In line with this wrongthink, Klein responded to the student’s email with withering sarcasm: “Are there any students that may be of mixed parentage, such as half black half-Asian? What do you suggest I do with respect to them? A full concession or just half? Also, do you have any idea if any students are from Minneapolis? I assume that they are probably especially devastated as well. I am thinking that a white student from there might possibly be even more devastated by this, especially because some might think that they’re racist even if they are not.” To make matters even worse, Klein then added Martin Luther King’s words about people being judged not by the color of their skin, but the content of their character.
“By that evening,” Klein notes, “students were calling for my job. Soon after, they circulated a petition demanding I be fired; within a day or two, nearly 20,000 had signed — without knowing anything about me or taking into account, as far as I could tell, the implications of non-color-blind grading. I was attacked for being a white man and ‘woefully racist.’ On June 5, three days after I was first emailed, I was suspended amid a growing online campaign directed at me.”
Then came the death threats. One email Klein received read: “You are a typical bigoted, prejudiced and racist dirty, filthy, crooked, arrogant Jew kike mother f**ker! Too bad Hitler and the Nazis are not around to give you a much needed Zyklon B shower.”
In response, Anderson’s Dean Antonio Bernardo not only suspended Klein, but actually banned him from going on campus. Anderson School tweeted: “Respect and equality for all are core principles at UCLA Anderson. It is deeply disturbing to learn of this email, which we are investigating. We apologize to the students who received it and to all those who have been as upset and offended by it as we are ourselves.”
Ultimately the school retreated from this absurdity and reinstated Klein. Nonetheless, the brouhaha has led him to lose several consulting jobs with firms afraid of being associated with a “racist.” This has been a serious blow for Klein; he explained that losing these jobs “cost me the lion’s share of my annual income.”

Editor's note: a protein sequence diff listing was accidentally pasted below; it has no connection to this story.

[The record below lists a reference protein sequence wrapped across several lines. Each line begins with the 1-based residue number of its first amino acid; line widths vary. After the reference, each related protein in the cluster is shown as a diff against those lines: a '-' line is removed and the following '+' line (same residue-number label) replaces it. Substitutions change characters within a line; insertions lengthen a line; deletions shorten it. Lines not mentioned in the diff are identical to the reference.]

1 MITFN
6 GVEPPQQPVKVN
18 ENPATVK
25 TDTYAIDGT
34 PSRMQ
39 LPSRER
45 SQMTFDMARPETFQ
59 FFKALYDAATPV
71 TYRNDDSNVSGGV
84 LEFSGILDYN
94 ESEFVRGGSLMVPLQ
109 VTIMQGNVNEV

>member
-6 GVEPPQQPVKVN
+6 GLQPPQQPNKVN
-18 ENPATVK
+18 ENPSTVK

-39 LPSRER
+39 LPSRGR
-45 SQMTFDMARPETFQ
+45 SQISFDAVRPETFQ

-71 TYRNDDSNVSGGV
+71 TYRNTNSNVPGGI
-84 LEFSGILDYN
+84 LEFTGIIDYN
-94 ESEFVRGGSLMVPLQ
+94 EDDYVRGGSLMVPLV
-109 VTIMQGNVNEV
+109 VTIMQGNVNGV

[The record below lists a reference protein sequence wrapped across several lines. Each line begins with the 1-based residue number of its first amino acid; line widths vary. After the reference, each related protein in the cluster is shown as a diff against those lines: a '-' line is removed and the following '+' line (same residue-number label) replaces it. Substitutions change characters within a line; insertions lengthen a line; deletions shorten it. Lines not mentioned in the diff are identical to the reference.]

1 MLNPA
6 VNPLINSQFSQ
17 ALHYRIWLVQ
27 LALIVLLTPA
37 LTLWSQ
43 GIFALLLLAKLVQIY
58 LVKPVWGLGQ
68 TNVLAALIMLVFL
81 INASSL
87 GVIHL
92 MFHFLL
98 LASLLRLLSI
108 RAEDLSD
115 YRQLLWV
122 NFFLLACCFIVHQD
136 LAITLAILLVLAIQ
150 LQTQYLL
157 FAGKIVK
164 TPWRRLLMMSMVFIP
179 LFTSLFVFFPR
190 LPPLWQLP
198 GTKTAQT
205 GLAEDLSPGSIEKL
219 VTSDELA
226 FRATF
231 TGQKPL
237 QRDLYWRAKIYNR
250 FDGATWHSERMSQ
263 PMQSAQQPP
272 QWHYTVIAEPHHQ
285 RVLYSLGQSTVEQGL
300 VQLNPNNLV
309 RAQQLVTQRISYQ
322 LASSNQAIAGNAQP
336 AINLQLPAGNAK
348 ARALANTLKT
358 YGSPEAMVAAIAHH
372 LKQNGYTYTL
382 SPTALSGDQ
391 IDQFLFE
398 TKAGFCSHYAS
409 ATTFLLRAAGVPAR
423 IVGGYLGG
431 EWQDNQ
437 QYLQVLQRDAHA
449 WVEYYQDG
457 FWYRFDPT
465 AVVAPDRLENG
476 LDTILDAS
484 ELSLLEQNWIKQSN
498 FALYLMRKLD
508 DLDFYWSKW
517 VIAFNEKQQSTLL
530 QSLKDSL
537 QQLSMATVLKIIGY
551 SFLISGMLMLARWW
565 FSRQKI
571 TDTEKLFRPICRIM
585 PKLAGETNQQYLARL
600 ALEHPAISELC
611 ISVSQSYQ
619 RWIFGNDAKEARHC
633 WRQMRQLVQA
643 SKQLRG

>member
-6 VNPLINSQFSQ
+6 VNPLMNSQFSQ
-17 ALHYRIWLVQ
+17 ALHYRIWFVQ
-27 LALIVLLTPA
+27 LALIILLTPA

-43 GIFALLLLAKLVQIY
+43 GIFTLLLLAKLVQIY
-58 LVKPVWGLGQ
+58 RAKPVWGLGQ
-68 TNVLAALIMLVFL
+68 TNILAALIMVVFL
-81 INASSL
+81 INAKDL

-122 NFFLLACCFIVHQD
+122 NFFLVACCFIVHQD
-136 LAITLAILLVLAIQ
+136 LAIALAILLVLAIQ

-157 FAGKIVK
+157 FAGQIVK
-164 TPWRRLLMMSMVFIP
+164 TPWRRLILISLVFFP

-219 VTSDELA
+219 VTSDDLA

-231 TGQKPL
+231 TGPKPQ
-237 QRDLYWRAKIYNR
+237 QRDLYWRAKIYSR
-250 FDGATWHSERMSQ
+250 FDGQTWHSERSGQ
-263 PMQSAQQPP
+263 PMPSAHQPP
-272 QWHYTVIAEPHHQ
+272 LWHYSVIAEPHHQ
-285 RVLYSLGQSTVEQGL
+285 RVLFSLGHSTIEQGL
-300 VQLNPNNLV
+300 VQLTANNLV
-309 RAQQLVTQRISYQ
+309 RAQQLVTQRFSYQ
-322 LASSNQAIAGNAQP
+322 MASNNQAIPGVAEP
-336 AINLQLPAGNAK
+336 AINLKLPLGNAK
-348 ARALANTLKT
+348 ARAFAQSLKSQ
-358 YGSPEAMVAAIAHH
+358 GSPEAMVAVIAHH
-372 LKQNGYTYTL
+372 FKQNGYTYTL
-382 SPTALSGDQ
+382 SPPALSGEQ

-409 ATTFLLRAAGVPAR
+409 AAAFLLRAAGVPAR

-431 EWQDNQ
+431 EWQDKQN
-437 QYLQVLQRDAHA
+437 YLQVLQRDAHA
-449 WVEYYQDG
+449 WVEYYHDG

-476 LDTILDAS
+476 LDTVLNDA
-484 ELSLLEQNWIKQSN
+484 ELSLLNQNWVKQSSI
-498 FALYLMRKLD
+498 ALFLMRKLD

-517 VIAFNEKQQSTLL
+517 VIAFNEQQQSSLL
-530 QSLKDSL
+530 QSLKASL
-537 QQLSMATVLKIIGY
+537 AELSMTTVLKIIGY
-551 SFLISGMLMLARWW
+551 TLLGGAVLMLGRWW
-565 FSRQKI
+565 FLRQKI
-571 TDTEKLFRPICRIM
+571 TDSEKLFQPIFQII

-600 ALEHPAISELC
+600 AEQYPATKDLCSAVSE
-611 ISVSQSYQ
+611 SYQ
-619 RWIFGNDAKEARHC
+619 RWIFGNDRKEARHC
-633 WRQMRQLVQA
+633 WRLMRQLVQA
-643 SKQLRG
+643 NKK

Klein noted the larger implications of his case: “This is not just about principle. It’s also about the United States’ ability to compete. Anderson, like elite business schools across the country, is supposed to be training the next generation of innovators. The people who will muster the imagination and fortitude to create life-changing technologies and lead groundbreaking multinationals. If we don’t maintain our standards — if we’re not allowed to push all of our students to do their very best — we will be disarming unilaterally. I refuse to do that, and I’m convinced, this recent episode notwithstanding, that most of my students and colleagues feel the same way.”
Maybe they do. But they’ve been cowed into silence. Those who are determined to ensure that America cannot and will not be able to compete are in charge nearly everywhere. His ordeal at UCLA illustrates how insane American academia has become. But the insane are deeply entrenched, have huge financial endowments, and have the culture on their side. This problem won’t be solved anytime soon.